23 Search Results for "Nordström, Jakob"


Document
Lower Bounds for Set-Blocked Clauses Proofs

Authors: Emre Yolcu

Published in: LIPIcs, Volume 289, 41st International Symposium on Theoretical Aspects of Computer Science (STACS 2024)


Abstract
We study propositional proof systems with inference rules that formalize restricted versions of the ability to make assumptions that hold without loss of generality, commonly used informally to shorten proofs. Each system we study is built on resolution. They are called BC⁻, RAT⁻, SBC⁻, and GER⁻, denoting respectively blocked clauses, resolution asymmetric tautologies, set-blocked clauses, and generalized extended resolution - all "without new variables." They may be viewed as weak versions of extended resolution (ER) since they are defined by first generalizing the extension rule and then taking away the ability to introduce new variables. Except for SBC⁻, they are known to be strictly between resolution and extended resolution. Several separations between these systems were proved earlier by exploiting the fact that they effectively simulate ER. We answer the questions left open: We prove exponential lower bounds for SBC⁻ proofs of a binary encoding of the pigeonhole principle, which separates ER from SBC⁻. Using this new separation, we prove that both RAT⁻ and GER⁻ are exponentially separated from SBC⁻. This completes the picture of their relative strengths.

Cite as

Emre Yolcu. Lower Bounds for Set-Blocked Clauses Proofs. In 41st International Symposium on Theoretical Aspects of Computer Science (STACS 2024). Leibniz International Proceedings in Informatics (LIPIcs), Volume 289, pp. 59:1-59:17, Schloss Dagstuhl – Leibniz-Zentrum für Informatik (2024)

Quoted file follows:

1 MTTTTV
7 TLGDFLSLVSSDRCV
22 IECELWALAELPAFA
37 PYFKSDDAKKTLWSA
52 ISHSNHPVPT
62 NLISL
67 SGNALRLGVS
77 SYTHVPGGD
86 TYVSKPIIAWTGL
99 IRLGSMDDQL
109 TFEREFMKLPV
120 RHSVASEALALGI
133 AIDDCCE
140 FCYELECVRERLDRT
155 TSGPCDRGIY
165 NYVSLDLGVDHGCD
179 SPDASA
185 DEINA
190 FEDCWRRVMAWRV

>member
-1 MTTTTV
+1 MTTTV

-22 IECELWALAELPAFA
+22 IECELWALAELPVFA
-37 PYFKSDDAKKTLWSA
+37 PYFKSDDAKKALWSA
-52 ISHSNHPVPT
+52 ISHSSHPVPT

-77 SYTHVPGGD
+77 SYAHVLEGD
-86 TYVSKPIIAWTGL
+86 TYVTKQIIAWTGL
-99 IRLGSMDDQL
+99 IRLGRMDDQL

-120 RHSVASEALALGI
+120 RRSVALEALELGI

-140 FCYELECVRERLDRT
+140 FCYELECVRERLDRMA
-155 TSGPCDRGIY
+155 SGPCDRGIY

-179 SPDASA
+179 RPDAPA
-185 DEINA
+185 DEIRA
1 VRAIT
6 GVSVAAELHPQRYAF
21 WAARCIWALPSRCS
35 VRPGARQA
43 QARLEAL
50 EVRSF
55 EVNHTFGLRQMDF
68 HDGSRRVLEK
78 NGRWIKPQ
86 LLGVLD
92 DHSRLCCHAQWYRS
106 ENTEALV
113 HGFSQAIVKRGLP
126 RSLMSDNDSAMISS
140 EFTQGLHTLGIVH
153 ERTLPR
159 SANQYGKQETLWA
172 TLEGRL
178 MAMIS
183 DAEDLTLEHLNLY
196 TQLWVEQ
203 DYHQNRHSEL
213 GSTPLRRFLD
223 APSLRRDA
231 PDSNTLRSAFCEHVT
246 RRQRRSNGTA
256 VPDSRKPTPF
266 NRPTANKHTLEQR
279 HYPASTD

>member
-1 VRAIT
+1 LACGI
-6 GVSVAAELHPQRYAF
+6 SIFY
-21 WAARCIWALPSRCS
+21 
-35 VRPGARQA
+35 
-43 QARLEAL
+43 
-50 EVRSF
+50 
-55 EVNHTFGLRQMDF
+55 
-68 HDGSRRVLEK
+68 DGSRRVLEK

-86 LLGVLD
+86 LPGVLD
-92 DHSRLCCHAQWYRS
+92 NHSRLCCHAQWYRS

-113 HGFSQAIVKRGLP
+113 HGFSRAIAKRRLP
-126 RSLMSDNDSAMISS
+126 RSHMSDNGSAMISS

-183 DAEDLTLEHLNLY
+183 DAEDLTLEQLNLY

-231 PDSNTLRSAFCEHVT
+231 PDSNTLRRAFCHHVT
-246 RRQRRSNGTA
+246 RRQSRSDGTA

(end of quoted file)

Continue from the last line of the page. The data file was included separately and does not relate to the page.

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@InProceedings{yolcu:LIPIcs.STACS.2024.59,
  author =	{Yolcu, Emre},
  title =	{{Lower Bounds for Set-Blocked Clauses Proofs}},
  booktitle =	{41st International Symposium on Theoretical Aspects of Computer Science (STACS 2024)},
  pages =	{59:1--59:17},
  series =	{Leibniz International Proceedings in Informatics (LIPIcs)},
  ISBN =	{978-3-95977-311-9},
  ISSN =	{1868-8969},
  year =	{2024},
  volume =	{289},
  editor =	{Beyersdorff, Olaf and Kant\'{e}, Mamadou Moustapha and Kupferman, Orna and Lokshtanov, Daniel},
  publisher =	{Schloss Dagstuhl -- Leibniz-Zentrum f{\"u}r Informatik},
  address =	{Dagstuhl, Germany},
  URL =		{https://drops.dagstuhl.de/entities/document/10.4230/LIPIcs.STACS.2024.59},
  URN =		{urn:nbn:de:0030-drops-197698},
  doi =		{10.4230/LIPIcs.STACS.2024.59},
  annote =	{Keywords: proof complexity, separations, resolution, extended resolution, blocked clauses}